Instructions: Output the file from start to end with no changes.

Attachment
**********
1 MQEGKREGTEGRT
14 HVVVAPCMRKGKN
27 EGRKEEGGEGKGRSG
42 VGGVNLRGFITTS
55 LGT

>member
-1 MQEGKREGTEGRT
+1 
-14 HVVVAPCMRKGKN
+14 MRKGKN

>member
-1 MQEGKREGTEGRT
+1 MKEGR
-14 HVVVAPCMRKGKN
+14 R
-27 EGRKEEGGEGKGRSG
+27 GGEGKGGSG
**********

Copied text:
1 MQEGKREGTEGRT
14 HVVVAPCMRKGKN
27 EGRKEEGGEGKGRSG
42 VGGVNLRGFITTS
55 LGT

>member
-1 MQEGKREGTEGRT
+1 
-14 HVVVAPCMRKGKN
+14 MRKGKN

>member
-1 MQEGKREGTEGRT
+1 MKEGR
-14 HVVVAPCMRKGKN
+14 R
-27 EGRKEEGGEGKGRSG
+27 GGEGKGGSG